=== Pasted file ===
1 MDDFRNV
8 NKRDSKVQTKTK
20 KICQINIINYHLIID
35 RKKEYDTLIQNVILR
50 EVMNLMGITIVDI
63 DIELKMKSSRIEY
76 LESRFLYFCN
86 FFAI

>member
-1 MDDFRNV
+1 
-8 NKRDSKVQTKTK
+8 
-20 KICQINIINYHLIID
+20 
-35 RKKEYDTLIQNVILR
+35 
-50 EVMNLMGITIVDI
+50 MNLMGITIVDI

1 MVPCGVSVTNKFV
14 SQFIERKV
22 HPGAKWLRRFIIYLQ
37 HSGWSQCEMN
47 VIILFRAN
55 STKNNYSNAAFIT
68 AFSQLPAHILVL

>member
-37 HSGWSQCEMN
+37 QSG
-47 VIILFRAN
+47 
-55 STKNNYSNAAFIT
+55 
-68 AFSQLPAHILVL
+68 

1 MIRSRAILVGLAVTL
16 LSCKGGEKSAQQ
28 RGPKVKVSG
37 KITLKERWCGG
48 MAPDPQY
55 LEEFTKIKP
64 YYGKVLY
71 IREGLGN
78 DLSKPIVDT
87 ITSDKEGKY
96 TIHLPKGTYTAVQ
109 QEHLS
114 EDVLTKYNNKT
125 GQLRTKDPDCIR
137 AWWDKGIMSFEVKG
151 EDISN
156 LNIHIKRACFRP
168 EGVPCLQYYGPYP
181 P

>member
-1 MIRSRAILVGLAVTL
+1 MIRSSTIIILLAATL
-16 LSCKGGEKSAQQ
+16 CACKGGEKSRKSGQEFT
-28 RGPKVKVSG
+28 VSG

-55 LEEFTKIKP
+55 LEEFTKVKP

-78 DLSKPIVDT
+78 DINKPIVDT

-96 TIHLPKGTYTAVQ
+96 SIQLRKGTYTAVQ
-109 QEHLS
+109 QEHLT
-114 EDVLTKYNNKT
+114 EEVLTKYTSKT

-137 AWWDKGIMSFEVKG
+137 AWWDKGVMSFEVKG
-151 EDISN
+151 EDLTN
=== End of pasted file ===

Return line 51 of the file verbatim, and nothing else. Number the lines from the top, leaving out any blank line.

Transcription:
151 EDISN